Don’t Fear the Blog

So you’ve started your online community page, and it’s finally time to start inviting colleagues, prospects, and others. “Come; learn; contribute,” you urge, hoping to gather as much content as possible. Then comes the slap in the face: you log into your page, and there, underneath the latest blog post, next to that innocuous little icon that says Post a Comment, is a scathing assessment of your company.

Unfortunately, not all feedback that your community site garners is going to be positive; there are, however, ways that you can deal with this. You can manage your site like a vigilante, eradicating any offending comments and the articles that spawned them, and shrieking “I will make us look good!” into the night; you can choose to ignore the negative comments and hope that other visitors to your blog do the same; or you can see the comments as constructive feedback and use them as a basis for improvement. As strategists in relationships, we suggest the latter.

It is possible to make sure that undesirable content never reaches the eyes of your viewers to begin with: most blogs offer the site administrator the opportunity to preview comments before publishing; if you don’t like it, you can delete it. The danger here is the reputation that you earn for your company when a handful of people submitting honest, productive criticism notice that their postings are conspicuously always missing (can you say “Big Brother”?). You also don’t do yourself any favors when you publish a negative post without addressing the issue therein. That tells your readers that either you don’t pay enough attention to your blog to know what’s posted there or that you don’t pay enough attention to your clients to acknowledge their feedback. Plus, any other visitors to your site will believe those critical comments unless you give them a reason not to.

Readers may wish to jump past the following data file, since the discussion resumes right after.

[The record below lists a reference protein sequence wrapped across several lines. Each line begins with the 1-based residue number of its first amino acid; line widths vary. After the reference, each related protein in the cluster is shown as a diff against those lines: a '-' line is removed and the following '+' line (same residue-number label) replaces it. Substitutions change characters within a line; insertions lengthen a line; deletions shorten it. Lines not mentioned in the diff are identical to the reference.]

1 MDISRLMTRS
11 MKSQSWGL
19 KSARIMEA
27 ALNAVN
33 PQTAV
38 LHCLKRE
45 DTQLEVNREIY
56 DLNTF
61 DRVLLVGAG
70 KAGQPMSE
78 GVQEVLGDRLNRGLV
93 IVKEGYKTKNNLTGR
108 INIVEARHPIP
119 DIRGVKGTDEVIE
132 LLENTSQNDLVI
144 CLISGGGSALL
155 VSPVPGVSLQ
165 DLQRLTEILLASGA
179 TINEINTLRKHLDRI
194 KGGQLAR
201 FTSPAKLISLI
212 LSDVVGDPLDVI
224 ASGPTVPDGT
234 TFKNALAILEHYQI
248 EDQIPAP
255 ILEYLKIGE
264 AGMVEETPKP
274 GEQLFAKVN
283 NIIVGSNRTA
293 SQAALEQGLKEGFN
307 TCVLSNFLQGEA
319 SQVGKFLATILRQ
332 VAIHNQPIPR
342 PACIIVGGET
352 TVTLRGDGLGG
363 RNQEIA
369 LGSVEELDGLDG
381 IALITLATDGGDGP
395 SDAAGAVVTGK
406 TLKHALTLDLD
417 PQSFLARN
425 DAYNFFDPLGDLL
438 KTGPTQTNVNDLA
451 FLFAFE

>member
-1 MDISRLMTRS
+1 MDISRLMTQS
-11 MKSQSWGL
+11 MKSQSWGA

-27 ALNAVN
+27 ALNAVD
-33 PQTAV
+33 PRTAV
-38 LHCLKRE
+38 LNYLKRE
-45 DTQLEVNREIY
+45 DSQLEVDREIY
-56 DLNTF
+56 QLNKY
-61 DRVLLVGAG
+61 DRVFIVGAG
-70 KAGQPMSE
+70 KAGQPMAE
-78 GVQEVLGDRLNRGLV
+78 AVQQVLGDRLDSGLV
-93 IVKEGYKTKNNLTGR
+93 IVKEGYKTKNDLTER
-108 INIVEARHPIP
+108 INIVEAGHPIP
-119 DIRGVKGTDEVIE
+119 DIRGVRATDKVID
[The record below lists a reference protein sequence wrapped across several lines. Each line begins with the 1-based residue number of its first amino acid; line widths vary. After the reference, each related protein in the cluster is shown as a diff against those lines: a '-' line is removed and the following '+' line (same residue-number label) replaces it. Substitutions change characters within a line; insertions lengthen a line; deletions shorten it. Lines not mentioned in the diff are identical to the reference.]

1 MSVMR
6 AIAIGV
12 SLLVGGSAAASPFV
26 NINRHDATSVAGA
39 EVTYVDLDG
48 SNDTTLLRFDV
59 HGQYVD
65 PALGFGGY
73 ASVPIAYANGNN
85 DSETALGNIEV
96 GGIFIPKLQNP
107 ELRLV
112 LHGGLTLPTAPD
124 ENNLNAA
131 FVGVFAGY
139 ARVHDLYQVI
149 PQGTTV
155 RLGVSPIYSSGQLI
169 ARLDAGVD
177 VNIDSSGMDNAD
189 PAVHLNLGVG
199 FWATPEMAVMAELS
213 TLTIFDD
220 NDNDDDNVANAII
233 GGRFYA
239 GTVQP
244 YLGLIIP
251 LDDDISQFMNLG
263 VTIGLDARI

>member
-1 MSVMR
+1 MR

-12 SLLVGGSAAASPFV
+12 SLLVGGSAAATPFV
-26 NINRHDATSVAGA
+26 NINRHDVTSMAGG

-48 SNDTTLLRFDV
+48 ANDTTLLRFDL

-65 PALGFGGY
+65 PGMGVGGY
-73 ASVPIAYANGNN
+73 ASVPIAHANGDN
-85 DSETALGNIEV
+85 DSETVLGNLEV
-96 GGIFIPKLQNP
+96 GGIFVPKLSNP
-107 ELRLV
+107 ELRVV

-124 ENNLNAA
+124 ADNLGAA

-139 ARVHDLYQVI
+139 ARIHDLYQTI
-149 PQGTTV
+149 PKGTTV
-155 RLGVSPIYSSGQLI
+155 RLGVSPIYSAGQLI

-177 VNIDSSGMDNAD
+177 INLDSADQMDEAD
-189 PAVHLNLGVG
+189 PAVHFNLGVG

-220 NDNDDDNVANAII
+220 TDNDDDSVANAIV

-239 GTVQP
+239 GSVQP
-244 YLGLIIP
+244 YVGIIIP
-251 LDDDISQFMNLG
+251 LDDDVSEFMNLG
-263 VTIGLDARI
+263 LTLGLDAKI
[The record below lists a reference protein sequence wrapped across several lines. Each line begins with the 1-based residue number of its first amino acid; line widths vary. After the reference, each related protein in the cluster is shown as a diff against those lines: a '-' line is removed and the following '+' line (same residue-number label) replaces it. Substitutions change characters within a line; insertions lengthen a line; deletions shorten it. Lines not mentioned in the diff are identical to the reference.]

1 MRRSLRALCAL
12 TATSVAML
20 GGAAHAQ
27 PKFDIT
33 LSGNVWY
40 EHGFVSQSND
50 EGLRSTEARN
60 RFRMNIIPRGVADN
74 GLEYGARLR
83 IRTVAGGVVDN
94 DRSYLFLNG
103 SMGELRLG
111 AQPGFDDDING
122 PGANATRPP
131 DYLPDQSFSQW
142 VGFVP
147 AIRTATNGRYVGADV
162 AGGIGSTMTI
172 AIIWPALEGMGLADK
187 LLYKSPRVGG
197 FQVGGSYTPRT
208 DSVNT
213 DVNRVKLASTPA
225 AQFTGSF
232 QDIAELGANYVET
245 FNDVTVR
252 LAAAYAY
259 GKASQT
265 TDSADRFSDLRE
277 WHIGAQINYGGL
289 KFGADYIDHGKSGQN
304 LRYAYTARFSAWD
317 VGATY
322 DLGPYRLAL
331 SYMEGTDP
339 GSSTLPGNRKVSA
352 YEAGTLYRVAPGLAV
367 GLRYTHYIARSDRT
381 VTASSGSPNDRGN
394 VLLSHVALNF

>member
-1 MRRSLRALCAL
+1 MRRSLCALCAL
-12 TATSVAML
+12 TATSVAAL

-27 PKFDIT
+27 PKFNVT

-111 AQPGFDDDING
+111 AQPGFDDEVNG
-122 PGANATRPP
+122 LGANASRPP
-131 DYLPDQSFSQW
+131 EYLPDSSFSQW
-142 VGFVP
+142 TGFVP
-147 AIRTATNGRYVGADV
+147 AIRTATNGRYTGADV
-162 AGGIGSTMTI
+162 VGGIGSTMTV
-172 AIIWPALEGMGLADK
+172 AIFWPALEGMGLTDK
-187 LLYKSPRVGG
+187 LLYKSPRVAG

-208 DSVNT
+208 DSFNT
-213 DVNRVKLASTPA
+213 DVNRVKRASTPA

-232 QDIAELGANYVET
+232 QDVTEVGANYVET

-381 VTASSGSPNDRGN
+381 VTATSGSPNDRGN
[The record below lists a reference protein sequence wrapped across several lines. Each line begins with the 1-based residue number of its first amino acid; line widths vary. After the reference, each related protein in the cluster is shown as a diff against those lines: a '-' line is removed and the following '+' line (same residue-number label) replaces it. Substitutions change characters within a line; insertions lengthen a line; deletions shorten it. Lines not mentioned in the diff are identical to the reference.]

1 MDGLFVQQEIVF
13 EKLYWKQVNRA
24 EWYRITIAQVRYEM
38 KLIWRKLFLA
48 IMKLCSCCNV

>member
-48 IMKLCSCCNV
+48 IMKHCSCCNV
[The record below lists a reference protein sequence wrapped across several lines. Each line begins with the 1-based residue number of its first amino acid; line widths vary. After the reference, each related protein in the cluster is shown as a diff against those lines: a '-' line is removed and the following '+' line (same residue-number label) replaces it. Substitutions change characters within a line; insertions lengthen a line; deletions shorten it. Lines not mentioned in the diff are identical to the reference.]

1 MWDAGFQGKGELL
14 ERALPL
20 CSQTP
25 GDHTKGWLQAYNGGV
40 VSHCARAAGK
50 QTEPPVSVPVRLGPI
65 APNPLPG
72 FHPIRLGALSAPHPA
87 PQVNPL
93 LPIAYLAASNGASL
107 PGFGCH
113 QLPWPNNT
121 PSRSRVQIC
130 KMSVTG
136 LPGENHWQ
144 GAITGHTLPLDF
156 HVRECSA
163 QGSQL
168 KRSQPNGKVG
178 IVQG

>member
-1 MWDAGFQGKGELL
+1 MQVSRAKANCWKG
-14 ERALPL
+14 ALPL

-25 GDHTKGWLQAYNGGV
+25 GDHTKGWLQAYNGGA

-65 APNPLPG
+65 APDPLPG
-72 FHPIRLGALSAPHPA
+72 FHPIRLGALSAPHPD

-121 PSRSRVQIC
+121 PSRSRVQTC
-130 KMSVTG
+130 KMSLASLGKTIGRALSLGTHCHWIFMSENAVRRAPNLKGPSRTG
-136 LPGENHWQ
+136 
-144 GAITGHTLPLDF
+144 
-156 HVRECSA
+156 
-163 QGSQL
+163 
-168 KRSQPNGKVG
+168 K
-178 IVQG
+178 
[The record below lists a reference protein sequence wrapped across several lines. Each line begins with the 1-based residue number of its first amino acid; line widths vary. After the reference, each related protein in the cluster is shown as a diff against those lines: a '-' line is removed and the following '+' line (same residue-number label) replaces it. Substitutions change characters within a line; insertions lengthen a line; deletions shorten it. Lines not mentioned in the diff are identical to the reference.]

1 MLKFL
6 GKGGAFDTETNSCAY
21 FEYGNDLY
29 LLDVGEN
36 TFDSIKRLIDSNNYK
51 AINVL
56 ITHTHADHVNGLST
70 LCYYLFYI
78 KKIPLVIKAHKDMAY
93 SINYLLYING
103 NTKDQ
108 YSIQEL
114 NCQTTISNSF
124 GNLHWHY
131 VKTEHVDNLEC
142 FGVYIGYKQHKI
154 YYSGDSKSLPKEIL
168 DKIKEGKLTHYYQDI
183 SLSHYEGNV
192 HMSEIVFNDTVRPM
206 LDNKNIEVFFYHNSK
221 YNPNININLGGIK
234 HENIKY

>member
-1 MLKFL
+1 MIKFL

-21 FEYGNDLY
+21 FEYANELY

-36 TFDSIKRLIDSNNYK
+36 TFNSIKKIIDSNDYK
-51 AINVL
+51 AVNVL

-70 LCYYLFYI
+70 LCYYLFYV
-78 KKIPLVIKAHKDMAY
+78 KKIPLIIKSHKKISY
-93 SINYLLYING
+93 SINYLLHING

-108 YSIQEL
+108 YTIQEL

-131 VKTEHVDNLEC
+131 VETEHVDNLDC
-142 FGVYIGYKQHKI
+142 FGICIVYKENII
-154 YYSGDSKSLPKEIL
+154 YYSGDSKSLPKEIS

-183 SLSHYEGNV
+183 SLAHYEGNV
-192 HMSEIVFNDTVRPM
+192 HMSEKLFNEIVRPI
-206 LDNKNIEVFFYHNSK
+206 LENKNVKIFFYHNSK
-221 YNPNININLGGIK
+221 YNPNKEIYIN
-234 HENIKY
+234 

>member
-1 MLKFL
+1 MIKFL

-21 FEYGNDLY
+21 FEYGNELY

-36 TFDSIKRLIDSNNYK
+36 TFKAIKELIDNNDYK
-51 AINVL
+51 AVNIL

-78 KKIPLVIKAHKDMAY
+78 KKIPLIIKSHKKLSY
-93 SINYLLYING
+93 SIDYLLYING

The best rule of thumb is to treat a belligerent blogger or negative entry the same way that you would treat a difficult client, employee or colleague in person: acknowledge the complaint, apologize, work through the issue, and always be constructive. Publish a counter-post as soon as possible; if you truly believe that the criticism is unfair, firmly reassert your standing and give evidence to support yourself. If you plan on actually changing company policy or procedures, say so, but don’t say that you’re going to change if you don’t really mean it. Hopefully, the criticism will stop once it’s been acknowledged; if you find yourself repeatedly defending yourself from the same reader, they may be unappeasable and just trying to harm your company or gain attention. It’s then that you may want to consider screening that user’s comments and refusing to post some of them.

Blogs actually allow a rare and previously non-existent outlet for expression from the masses; the anonymity afforded by the Internet opens the door to uninhibited, honest communication on an entirely new level. Before starting your online community, you must understand and be comfortable with the fact that everyone is going to use that forum to tell you exactly how they feel. It won’t always be what you want to hear. Embrace it, because that’s what relationships are about. With a little confidence and charm, you can turn even the most blatant criticism into an opportunity for growth, change, and even good PR. Open yourself to this possibility, and don’t fear the blog.